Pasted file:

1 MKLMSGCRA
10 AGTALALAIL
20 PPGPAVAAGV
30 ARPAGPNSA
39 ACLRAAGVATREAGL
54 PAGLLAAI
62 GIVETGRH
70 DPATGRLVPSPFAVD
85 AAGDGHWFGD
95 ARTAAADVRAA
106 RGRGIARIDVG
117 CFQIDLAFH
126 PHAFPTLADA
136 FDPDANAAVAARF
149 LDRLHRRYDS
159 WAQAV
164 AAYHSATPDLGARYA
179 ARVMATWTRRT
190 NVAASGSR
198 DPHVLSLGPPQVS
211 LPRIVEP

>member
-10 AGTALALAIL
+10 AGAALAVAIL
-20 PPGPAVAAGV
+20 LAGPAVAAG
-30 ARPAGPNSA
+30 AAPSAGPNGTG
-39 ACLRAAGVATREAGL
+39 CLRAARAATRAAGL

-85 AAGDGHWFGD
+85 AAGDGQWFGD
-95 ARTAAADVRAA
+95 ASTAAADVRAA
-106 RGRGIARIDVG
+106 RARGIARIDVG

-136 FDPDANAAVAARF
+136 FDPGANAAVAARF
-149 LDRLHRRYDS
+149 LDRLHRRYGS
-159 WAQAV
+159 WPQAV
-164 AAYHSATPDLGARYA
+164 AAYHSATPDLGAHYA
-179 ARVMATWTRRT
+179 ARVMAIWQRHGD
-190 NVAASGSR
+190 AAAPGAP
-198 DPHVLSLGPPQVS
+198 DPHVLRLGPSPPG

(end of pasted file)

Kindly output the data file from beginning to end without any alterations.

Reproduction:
1 MKLMSGCRA
10 AGTALALAIL
20 PPGPAVAAGV
30 ARPAGPNSA
39 ACLRAAGVATREAGL
54 PAGLLAAI
62 GIVETGRH
70 DPATGRLVPSPFAVD
85 AAGDGHWFGD
95 ARTAAADVRAA
106 RGRGIARIDVG
117 CFQIDLAFH
126 PHAFPTLADA
136 FDPDANAAVAARF
149 LDRLHRRYDS
159 WAQAV
164 AAYHSATPDLGARYA
179 ARVMATWTRRT
190 NVAASGSR
198 DPHVLSLGPPQVS
211 LPRIVEP

>member
-10 AGTALALAIL
+10 AGAALAVAIL
-20 PPGPAVAAGV
+20 LAGPAVAAG
-30 ARPAGPNSA
+30 AAPSAGPNGTG
-39 ACLRAAGVATREAGL
+39 CLRAARAATRAAGL

-85 AAGDGHWFGD
+85 AAGDGQWFGD
-95 ARTAAADVRAA
+95 ASTAAADVRAA
-106 RGRGIARIDVG
+106 RARGIARIDVG

-136 FDPDANAAVAARF
+136 FDPGANAAVAARF
-149 LDRLHRRYDS
+149 LDRLHRRYGS
-159 WAQAV
+159 WPQAV
-164 AAYHSATPDLGARYA
+164 AAYHSATPDLGAHYA
-179 ARVMATWTRRT
+179 ARVMAIWQRHGD
-190 NVAASGSR
+190 AAAPGAP
-198 DPHVLSLGPPQVS
+198 DPHVLRLGPSPPG